On February 9, the Federal Investigating Agency arrested Rizwan-ur-RehmanRazi, a journalist and television host in Lahore, for social media posts that allegedly “defamed state institutions” in violation of Pakistan’s cybercrimes law. Razi was subsequently released. In May, the authorities arrested a journalist, GoharWazir, for reporting on protests by minority Pashtuns.

On July 9, the Pakistan Electronic Media Regulatory Authority (PEMRA) blocked three television news channels—Capital TV, 24 News HD, and Abbtakk News Network—after they broadcast speeches of opposition leaders. The Pakistan Broadcasters Association, a private industry association, claimed that the channels were taken off air without giving them a reason or a hearing.  On July 1, PEMRA terminated a live interview with former President Asif Ali Zardari on GEO TV shortly after it began.

Now making another hell, Prime Minister Imran Khan has directed all the ministries/divisions and attached departments to comply with the centralized policy of issuing government advertisements to the print and electronic media only through the Press Information Department (PID).

The prime minister has actually barred the ministries/divisions from issuing advertisements directly to the media.

The ministries/divisions and attached departments were officially communicated on January 8, 2020. An official communication from the PM Office titled “Streamlining government advertisements”, a copy of which, disclosed that in order to streamline the process of release of government advertisements, the prime minister has been pleased to desire the following:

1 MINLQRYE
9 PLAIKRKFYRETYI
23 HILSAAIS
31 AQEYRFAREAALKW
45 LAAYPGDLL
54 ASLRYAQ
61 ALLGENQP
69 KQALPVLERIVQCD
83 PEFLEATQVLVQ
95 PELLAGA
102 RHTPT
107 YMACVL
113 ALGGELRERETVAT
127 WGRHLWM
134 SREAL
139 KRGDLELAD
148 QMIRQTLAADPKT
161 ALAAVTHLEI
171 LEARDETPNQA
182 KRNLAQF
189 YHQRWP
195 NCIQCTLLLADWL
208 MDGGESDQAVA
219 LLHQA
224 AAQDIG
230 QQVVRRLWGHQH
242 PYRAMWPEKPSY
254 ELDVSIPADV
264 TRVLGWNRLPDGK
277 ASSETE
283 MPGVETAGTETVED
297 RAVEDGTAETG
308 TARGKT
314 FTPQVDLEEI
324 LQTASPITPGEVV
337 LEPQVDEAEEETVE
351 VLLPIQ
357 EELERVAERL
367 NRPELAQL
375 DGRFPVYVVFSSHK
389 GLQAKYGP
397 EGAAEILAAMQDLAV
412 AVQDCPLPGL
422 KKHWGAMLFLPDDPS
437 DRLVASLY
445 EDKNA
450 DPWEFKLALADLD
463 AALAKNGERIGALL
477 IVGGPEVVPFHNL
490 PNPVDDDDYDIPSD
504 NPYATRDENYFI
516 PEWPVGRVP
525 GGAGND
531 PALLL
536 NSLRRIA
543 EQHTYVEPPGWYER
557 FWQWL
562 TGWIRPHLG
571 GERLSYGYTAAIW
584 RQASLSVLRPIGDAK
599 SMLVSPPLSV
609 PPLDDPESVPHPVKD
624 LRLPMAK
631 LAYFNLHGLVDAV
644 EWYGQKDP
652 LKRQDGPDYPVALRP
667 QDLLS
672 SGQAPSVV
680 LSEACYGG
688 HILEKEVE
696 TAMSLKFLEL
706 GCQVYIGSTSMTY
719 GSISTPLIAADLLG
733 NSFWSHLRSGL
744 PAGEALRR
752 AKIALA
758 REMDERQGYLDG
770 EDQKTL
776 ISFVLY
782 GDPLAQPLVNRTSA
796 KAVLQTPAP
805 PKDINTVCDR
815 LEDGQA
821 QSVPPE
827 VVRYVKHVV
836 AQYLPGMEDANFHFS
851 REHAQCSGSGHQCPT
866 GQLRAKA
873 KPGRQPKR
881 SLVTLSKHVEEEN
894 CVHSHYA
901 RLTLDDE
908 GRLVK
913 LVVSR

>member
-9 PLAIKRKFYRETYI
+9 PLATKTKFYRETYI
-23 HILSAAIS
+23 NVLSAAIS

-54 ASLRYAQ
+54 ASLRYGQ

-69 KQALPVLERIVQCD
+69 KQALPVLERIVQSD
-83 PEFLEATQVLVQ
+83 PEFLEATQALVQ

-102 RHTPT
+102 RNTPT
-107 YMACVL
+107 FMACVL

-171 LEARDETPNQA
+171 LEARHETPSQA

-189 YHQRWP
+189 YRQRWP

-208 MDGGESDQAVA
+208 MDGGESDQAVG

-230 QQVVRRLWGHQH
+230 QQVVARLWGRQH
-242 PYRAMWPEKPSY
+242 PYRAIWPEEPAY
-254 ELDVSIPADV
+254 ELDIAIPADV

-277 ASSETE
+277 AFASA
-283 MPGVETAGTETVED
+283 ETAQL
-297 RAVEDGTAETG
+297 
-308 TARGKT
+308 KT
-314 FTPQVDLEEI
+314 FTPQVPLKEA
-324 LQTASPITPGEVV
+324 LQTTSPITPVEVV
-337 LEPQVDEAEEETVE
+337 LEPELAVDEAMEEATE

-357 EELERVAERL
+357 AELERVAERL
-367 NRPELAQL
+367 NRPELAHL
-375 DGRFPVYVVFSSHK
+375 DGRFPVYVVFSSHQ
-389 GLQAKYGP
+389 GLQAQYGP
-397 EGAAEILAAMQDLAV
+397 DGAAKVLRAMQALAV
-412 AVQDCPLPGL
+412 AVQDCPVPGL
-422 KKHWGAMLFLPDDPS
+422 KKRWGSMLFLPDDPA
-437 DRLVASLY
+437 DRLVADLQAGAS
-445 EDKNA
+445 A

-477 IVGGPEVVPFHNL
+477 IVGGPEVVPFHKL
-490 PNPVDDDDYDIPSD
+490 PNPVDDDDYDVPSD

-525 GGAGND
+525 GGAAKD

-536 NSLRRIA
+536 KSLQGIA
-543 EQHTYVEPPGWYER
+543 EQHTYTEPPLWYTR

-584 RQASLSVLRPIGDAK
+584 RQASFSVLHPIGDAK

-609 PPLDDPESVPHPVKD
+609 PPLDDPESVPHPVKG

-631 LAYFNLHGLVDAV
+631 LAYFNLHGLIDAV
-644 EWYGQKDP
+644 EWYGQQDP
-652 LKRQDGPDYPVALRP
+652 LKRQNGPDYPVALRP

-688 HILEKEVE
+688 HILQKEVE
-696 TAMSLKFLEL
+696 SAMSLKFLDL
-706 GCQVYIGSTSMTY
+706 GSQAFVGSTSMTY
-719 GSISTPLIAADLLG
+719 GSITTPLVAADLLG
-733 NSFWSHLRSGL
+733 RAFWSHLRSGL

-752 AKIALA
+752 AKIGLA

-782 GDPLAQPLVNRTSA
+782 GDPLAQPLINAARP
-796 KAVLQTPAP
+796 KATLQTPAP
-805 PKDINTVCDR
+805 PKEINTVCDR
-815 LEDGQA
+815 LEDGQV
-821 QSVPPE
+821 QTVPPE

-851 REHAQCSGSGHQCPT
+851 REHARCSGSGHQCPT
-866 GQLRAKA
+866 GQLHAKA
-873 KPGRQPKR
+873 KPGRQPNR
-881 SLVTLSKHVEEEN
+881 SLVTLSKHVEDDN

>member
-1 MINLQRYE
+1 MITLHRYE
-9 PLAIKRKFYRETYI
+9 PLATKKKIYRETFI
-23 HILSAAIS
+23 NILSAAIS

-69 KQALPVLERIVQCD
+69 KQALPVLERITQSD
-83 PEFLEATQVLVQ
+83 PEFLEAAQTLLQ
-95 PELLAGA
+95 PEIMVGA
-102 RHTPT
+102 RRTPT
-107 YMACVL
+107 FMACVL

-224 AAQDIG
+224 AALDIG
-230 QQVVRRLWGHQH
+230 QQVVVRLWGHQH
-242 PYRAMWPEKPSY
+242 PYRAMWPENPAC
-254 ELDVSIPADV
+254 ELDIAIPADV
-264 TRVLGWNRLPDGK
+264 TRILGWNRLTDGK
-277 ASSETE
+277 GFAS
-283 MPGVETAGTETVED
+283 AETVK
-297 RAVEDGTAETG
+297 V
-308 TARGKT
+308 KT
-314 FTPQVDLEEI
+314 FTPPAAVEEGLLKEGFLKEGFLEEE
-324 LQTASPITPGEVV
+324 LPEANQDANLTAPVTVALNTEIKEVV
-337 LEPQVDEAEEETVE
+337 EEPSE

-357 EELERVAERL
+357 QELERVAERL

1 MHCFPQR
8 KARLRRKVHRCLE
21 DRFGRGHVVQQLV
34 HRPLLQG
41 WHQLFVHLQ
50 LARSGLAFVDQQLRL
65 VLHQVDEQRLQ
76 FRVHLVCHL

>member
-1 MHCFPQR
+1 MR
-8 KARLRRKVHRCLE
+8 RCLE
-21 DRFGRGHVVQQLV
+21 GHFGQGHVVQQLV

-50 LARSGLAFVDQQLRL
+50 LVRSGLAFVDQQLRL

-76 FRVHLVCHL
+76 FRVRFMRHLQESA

1- The advertisements of the federal ministries/departments/organizations as well as autonomous and semi-autonomous bodies under their control will be released only through Press Information Department (PID) of Ministry of Information and Broadcasting. This will include all government advertisements including classified and display advertisements; and

  1. ii) The sponsoring organizations will clearly indicate the availability of funds to Press Information Department with every requisition.

The sources say this centralized policy was rejected by the media organizations because it was always used as a tool to twist the media’s arm and strangulate its independence. In the past, same efforts were made to centralize advertisement policy but it failed to achieve the desired results so it was withdrawn.

Since January, the country’s federal government and the provincial governments of Khyber Pakhtunkhwa and Punjab have suspended the normal practice of placing advertisements with the two independent media groups, according a report by Dawn and a statement from the All Pakistan Newspapers Society, a private organization representing publishers.

In a speech on February 15, Pakistani Prime Minister Imran Khan singled out the Dawn and Jang media groups, and accused them of “publishing false stories” that allegedly misrepresented his statements and his recent trip to China, according to news reports”.

The All Pakistan Newspapers Society statement said the ban represented the use advertisements as a “lever to influence the editorial policy of newspapers…aimed at silencing any dissenting voice in the press.”

Now PTV actually owned by the people of Pakistan and running with their taxes have appointed its new Chairman Naeem Bokhari who has bluntly said that PTV would give only government information’s and nothing more.

So by these moves PTI government is trying to curb the activities of Media now being one of the main pillars of the state.